The BJP’s electoral successes in the region in the past decade is generally attributed to the Muzaffarnagar riots of 2013. In the last two Lok Sabhae elections in 2014 and 2019 and the Assembly election in 2017, the BJP did well. The Jats, including farmers farmers from the community, were firmly behind the BJP, which grew from strength to strength. The Bharatiya Kisan Union endorsed the BJP publicly in those elections. But the three farm laws changed all that. By leading the protests, the BKU and the Jat farmers showed the BJP that if they could bring the party to power, they could also block roads and force the party to go down on its knees.

S.P.-RLD alliance

The victory of the movement, at least in Punjab, has managed to create a palpable wave against the BJP, which is showing signs of affecting the Assembly election in that State. But in western Uttar Pradesh, despite the widespread resentment against the BJP among farming communities, Jats are still divided over who to vote for. The social and political churning that is palpable across western Uttar Pradesh shows that the efforts of the S.P.-RLD alliance leadership in forging Muslim-Jat unity is only partially successful. The BKU has not openly supported any political party this time. But the union’s leaders have repeatedly asserted the need to defeat the BJP and have come up with gestures endorsing some RLD candidates. They alsoshared the stage with Jayant Chaudhary at havans and mahapanchayats. However, these gestures have not been extended to all the candidates of the S.P.-RLD combine.

The farmers’ movement also proved to be a factor that revived the RLD. Chaudhary Ajit Singh of the RLD passed away last year, which evoked a lot of sympathy for his son Jayant, who has been actively engaging with Jat leaders across the villages of western Uttar Pradesh and attending khap meetings. That he is the grandson of the beloved Chaudhary Charan Singh, who was a two-time Chief Minister and briefly the Prime Minister, has not been forgotten by the community. Local leaders of the BJP have found it tough to campaign in some of these areas as angry villagers accosted them. The S.P.-RLD may indeed prove to be a potent force against the BJP.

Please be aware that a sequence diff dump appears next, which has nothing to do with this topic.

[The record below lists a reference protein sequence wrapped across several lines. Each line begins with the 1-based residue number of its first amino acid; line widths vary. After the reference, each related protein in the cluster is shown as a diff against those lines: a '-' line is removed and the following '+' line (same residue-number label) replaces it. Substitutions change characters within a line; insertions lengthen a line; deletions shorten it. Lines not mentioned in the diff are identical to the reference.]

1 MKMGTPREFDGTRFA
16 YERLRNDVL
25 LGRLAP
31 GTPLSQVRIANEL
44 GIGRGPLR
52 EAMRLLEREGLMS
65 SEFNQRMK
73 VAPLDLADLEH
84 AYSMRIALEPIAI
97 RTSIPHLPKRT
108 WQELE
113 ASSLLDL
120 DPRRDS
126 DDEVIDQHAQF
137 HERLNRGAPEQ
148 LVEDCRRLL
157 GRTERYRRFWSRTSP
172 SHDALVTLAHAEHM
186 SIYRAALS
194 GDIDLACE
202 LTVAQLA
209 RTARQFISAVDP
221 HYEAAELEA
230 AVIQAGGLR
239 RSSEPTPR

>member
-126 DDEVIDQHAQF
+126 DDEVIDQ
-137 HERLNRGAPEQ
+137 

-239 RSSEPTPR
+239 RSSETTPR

Also read: Shaky start to BJP's Uttar Pradesh election campaign

Yet, there are cracks in the alliance, which was all too apparent when the party ticket was distributed in western Uttar Pradesh. Jat leaders complained openly that too many Muslims were being given the ticket. For some of them, there was no reason to keep opposing the BJP once the government had rolled back the farm laws. The fact remains that the Jats as a community are more comfortable with the BJP, especially when the party is in power. While Muslims and Yadavs complain of a law-and-order problem in western Uttar Pradesh under Adityanath, voices within significant groups of Hindu communities, including Jats, say that the “minorities have been shown their place in the BJP regime”. Yet, at least 50 per cent of the Jat community has moved away from the BJP in the course of the year-long farmers agitation, as seasoned political observers of the region such as Megh Singh point out. And that shift, according to Megh Singh, is very crucial.

Meanwhile, at a press conference in Delhi, the Samyukta Kisan Morcha appealed to voters to punish the anti-farmer BJP in the elections. It was addressed by Dr Darshan Pal, Hannan Mollah, Jagjit Singh Dallewal, Joginder Singh Ugrahan, Rakesh Tikait, Shiv Kumar Sharma (Kakka ji), Yudhvir Singh and Yogendra Yadav. Observers say that this is a sign of the direction in which the wind blows among the farmers. While the wounds of Muzaffarnagar riots are receding into the past, the deaths of farmers at the protest sites are still fresh in the minds of many. The government’s apathy towards those deaths has added insult to injury. Besides, the unending struggle for sugarcane prices, failure of the government to announce a minimum support price, lack of payment of cane dues and the growing menace of stray cattle are other irritants for the farmers. Ever since the ban on cattle slaughter and lynching of suspected traders, eaters and carriers of meat began in Uttar Pradesh, old cattle that is no longer useful to the farmers are let loose in public spaces. The Gaushalas take in some of these and later release them on the roads. They eventually find their way to the farms, leading to chaos and huge monetary losses for farmers whose crops are destroyed.

Economic issues

Unemployment has emerged as a huge problem, especially after the pandemic. While free ration is a welcome welfare measure for the voters, they need jobs. However, it is not clear whether this will affect voting preferences. The bigger question is whether the opposition, and specifically the S.P., is able to capitalise on this issue.